One of the many reasons the old apartheid regime fell was because of the oil boycott foisted on the country by Western nations and the U.N.  Ironically, while South Africa had and has an abundance of mineral wealth (gold, platinum, bauxite, uranium, and coal, to name but some), there was not a single oil- or natural gas field either onshore nor offshore.  This meant that the country had to buy its oil and LNG on the spot market (i.e. from the occasional surpluses in global supply), and since the OPEC-induced shortages of the 1970s, the cost of gas has always been horrendous in South Africa.  (Ironically again, SASOL’s oil-from-coal plants probably saved the apartheid regime’s bacon on several occasions, but there were only a few such production facilities and these were inadequate to cope with any kind of economic growth.)  So that lack of local oil and gas supply has always been a problem, regardless of government.

Until now.

French oil and gas major Total’s South African offshore discovery could contain 1 billion barrels of total resources and is “probably quite big”, Chief Executive Patrick Pouyanne said on Thursday.
Total said it had made a significant gas condensate discovery after drilling its Brulpadda prospects on Block 11B/12B in the Outeniqua Basin.
“It is gas condensate and light oil. Mainly gas. There are four other prospects on the license that we have to drill; it could be around 1 billion barrels of total resources of gas and condensate.”

Does this mean South Africa will reap the benefits and become oil- and gas independent at last?  Not so fast, Louis.  As Rick Blaine Moran points out:

There are several problems with exploiting this find.  Just because their country has made this discovery doesn’t mean it can be developed adequately.  The political situation in South Africa is deteriorating as the country’s far-left-wing government has begun an expropriation of white-owned land.  Such expropriations will force international players to think twice about investing the huge resources necessary to exploit the find. There might even be sanctions imposed on the country if the land grab goes as many observers expect:  badly.  While the bonanza is real, foreign investors may be skittish about participating in the oil rush.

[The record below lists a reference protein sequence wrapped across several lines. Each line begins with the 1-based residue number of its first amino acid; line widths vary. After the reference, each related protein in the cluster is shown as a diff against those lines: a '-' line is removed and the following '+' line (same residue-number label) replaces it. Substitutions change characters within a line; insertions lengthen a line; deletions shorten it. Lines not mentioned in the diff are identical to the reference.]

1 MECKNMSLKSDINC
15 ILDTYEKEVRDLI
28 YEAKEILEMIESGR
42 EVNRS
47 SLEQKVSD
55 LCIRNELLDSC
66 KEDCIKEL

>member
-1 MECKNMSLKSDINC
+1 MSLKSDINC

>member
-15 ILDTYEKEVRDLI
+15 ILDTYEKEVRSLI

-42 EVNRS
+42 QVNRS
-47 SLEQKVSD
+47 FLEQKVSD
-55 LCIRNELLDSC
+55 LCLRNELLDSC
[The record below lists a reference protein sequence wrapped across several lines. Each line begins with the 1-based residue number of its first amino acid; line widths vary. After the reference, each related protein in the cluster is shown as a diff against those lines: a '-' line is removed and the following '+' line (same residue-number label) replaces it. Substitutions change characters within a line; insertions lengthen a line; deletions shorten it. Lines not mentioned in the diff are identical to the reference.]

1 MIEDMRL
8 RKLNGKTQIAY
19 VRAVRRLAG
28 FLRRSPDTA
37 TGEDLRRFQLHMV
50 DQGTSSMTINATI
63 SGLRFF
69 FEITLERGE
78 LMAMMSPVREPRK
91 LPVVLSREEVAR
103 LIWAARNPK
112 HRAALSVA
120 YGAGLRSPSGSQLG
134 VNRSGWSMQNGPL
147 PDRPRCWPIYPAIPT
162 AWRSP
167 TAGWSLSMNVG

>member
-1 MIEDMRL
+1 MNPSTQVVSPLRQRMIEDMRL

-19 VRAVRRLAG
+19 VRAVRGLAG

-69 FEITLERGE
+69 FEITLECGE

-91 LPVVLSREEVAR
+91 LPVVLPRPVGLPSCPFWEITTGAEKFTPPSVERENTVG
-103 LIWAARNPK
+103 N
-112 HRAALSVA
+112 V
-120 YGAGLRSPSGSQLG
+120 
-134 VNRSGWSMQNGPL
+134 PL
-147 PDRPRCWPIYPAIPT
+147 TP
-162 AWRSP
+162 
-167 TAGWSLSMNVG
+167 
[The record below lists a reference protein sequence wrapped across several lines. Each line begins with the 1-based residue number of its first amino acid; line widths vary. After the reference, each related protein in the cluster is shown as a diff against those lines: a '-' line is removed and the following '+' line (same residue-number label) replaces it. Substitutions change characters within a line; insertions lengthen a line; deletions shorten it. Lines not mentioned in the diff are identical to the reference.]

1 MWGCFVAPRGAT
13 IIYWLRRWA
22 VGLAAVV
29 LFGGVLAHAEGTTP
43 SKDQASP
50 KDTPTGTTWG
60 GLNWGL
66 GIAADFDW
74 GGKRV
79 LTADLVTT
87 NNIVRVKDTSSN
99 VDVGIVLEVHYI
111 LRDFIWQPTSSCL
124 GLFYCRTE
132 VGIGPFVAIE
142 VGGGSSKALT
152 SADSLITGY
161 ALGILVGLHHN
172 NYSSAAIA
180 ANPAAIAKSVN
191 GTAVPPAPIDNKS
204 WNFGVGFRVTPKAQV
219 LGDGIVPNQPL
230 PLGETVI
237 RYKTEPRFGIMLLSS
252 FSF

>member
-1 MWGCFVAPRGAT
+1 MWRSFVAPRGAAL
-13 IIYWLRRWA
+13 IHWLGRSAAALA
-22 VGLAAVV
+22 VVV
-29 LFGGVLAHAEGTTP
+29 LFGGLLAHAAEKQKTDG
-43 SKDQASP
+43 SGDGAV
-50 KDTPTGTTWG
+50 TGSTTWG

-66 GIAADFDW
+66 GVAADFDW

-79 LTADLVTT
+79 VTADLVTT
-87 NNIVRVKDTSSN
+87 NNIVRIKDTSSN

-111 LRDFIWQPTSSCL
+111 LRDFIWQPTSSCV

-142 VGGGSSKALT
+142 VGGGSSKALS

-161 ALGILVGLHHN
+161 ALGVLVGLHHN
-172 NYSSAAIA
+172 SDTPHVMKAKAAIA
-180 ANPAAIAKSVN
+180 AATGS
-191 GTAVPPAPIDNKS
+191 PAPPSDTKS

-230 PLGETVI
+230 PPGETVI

Is the radical left government of South Africa smart enough to bend its economic principles to allow for the proper exploitation of this resource?

Short answer:  no.

Longer answer:  it’s not just the theft of White-owned land and far-Left socialism that would get in the way — for those policies, read: nationalization, à la Venezuela, and if anything causes investors to have cold feet, it’s that prospect — but there’s also the age-old African problem of rampant corruption.  As one South African expat put it, “Most of the investment dollars will disappear into government officials’ pockets long before the first well is drilled.”  (Actually, what he really  said was:  “Those fucking ANC assholes, including [newly-elected president]  Ramaphosa, will rob the thing blind before it even gets started.”)

‘Twas ever thus in Africa, and there is no reason to think that this occasion will be any different.